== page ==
Although the Federal Government has assured Nigerians that the outbreak of the viral disease, monkeypox is under control, it is imperative for all citizens to acquaint themselves with the facts on the disease in order to know how best to prevent it.
According to he World Health Organisation statement on the disease, it showed that it is an uncommon condition that occurs primarily in remote parts of Central and West Africa, near tropical rainforests.
The monkeypox virus is transmitted to people from various wild animals but has limited secondary spread through human-to-human transmission.
“Typically, case fatality in monkeypox outbreaks has been between 1% and 10%, with most deaths occurring in younger age groups. And there is no treatment or vaccine available although prior smallpox vaccination was highly effective in preventing monkeypox as well”, WHO
How is it transmitted?
Infection of index cases results from direct contact with the blood, bodily fluids, or cutaneous or mucosal lesions of infected animals. In Africa human infections have been documented through the handling of infected monkeys, Gambian giant rats and squirrels, with rodents being the major reservoir of the virus. Eating inadequately cooked meat of infected animals is a possible risk factor.
Secondary, or human-to-human, transmission can result from close contact with infected respiratory tract secretions, skin lesions of an infected person or objects recently contaminated by patient fluids or lesion materials. Transmission occurs primarily via droplet respiratory particles usually requiring prolonged face-to-face contact, which puts household members of active cases at greater risk of infection. Transmission can also occur by inoculation or via the placenta (congenital monkeypox). There is no evidence, to date, that person-to-person transmission alone can sustain monkeypox infections in the human population.
Signs and symptoms
The incubation period (interval from infection to onset of symptoms) of monkeypox is usually from 6 to 16 days but can range from 5 to 21 days.
The infection can be divided into two periods:
The invasion period (0-5 days) characterized by fever, intense headache, lymphadenopathy (swelling of the lymph node), back pain, myalgia (muscle ache) and an intense asthenia (lack of energy);
The skin eruption period (within 1-3 days after appearance of fever) where the various stages of the rash appears, often beginning on the face and then spreading elsewhere on the body. The face (in 95% of cases), and palms of the hands and soles of the feet (75%) are most affected. Evolution of the rash from maculopapules (lesions with a flat bases) to vesicles (small fluid-filled blisters), pustules, followed by crusts occurs in approximately 10 days. Three weeks might be necessary before the complete disappearance of the crusts.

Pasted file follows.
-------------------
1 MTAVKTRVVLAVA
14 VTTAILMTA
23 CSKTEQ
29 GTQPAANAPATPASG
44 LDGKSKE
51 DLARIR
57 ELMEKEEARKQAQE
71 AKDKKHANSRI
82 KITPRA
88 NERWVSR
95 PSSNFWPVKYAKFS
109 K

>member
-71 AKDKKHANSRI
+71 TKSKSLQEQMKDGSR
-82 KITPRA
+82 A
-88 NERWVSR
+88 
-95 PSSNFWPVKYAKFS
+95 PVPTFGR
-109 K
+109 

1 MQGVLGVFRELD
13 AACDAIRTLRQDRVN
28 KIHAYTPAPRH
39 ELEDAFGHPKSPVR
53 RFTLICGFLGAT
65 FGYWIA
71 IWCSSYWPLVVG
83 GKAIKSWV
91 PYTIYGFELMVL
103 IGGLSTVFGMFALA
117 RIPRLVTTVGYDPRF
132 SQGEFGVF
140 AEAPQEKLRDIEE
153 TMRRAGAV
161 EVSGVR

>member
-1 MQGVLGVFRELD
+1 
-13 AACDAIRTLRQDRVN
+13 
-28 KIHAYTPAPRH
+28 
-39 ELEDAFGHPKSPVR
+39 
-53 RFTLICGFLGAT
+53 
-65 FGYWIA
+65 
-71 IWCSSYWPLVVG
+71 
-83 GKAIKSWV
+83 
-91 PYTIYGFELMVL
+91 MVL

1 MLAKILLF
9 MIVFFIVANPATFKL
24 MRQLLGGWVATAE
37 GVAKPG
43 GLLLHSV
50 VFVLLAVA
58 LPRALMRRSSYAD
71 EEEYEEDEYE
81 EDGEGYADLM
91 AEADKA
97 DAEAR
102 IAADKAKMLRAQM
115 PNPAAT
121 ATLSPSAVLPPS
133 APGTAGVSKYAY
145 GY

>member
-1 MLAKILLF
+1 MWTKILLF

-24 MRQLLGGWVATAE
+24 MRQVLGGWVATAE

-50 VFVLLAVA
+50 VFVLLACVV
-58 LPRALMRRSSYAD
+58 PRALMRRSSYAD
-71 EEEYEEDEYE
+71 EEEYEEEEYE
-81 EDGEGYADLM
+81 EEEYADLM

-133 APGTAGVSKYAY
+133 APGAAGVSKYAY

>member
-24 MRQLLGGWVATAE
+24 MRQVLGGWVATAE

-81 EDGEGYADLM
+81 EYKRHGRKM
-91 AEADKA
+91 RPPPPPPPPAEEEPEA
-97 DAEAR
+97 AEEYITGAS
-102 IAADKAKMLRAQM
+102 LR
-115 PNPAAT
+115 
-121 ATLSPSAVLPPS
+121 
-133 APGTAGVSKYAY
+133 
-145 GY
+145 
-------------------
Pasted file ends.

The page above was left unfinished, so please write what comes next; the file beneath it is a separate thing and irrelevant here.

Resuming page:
The number of the lesions varies from a few to several thousand, affecting oral mucous membranes (in 70% of cases), genitalia (30%), and conjunctivae (eyelid) (20%), as well as the cornea (eyeball).
Some patients develop severe lymphadenopathy (swollen lymph nodes) before the appearance of the rash, which is a distinctive feature of monkeypox compared to other similar diseases.
Monkeypox is usually a self-limited disease with the symptoms lasting from 14 to 21 days. Severe cases occur more commonly among children and are related to the extent of virus exposure, patient health status and severity of complications.
People living in or near the forested areas may have indirect or low-level exposure to infected animals, possibly leading to subclinical (asymptomatic) infection.
The case fatality has varied widely between epidemics but has been less than 10% in documented events, mostly among young children. In general, younger age-groups appear to be more susceptible to monkeypox.
It will be recalled that Monkeypox, broke out recently in Yenagoa, Bayelsa capital and about 11 persons have been placed under medical surveillance. While about 49 other persons who had been in contact with the persons infected with the virus are also being tracked by health experts.
The Bayelsa State Commissioner of Health, Ebitimitula Etebu, who had earlier confirmed suspicion of the disease, said samples of patients had been sent to a laboratory in Dakar, Senegal for confirmation.